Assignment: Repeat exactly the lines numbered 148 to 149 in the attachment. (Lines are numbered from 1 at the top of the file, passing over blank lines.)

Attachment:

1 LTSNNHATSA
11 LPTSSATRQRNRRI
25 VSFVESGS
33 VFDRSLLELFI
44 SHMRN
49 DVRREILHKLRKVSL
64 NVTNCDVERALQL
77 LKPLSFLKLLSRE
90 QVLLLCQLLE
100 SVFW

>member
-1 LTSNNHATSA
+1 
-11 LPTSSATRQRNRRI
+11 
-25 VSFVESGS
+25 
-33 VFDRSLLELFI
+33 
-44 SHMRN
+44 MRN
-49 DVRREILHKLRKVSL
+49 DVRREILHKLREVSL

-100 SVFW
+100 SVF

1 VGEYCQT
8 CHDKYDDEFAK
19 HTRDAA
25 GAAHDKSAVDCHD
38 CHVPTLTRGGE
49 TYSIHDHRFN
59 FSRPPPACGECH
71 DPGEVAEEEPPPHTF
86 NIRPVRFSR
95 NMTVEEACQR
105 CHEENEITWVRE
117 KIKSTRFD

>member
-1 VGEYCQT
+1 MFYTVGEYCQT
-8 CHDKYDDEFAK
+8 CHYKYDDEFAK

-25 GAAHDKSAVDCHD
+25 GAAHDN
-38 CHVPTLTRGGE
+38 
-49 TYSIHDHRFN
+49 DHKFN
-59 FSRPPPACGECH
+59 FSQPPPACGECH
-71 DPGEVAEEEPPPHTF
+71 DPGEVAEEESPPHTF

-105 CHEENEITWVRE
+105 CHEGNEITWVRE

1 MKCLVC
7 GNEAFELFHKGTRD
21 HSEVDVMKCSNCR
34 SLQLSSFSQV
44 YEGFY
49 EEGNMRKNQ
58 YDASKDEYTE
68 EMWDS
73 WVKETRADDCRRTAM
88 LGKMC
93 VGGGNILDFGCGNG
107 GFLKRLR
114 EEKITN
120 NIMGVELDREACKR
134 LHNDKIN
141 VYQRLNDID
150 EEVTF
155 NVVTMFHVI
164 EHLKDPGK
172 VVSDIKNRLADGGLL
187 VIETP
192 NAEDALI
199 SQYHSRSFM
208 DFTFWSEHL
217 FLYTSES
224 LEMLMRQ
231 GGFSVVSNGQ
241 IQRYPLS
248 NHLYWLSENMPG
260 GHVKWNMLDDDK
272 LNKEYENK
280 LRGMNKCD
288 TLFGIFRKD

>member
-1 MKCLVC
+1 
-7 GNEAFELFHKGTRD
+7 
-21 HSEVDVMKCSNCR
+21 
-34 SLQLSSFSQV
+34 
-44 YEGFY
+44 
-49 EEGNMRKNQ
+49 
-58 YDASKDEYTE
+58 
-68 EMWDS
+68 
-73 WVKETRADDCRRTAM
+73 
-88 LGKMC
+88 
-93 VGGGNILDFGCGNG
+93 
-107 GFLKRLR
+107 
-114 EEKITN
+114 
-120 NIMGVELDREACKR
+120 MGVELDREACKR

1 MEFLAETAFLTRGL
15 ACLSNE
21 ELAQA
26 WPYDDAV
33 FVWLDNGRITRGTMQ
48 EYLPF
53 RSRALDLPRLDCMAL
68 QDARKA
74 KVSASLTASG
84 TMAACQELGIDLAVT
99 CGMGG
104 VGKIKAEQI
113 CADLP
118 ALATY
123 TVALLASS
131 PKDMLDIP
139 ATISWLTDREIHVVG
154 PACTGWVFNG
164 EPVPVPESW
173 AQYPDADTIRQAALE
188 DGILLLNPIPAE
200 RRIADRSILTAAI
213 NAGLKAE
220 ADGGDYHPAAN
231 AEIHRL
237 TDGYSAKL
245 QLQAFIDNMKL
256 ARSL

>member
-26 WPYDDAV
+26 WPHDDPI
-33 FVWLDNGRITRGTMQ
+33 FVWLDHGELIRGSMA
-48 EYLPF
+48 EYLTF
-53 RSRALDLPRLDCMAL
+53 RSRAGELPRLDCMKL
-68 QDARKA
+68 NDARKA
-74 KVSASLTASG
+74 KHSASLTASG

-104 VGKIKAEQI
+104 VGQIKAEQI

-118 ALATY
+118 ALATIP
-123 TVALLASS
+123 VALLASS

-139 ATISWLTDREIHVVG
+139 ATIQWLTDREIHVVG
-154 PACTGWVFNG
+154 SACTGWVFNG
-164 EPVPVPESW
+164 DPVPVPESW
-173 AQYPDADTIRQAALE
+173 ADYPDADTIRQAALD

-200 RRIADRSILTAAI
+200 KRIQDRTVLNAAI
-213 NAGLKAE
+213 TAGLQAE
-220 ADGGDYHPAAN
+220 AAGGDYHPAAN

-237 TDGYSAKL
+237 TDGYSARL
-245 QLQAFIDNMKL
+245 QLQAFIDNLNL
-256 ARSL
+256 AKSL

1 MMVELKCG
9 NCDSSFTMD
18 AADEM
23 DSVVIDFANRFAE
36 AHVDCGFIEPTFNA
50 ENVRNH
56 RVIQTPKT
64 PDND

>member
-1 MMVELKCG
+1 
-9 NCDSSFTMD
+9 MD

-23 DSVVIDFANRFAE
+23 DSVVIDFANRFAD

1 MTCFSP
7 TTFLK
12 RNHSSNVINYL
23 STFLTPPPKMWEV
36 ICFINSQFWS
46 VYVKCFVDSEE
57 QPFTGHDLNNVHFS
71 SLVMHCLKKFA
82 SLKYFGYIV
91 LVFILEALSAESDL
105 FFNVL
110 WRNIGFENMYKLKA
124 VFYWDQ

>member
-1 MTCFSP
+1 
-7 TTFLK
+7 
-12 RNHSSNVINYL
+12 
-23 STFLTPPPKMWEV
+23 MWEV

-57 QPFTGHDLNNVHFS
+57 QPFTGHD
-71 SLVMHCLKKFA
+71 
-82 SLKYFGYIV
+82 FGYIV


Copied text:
-33 FVWLDNGRITRGTMQ
+33 FVWLDHGELIRGSMA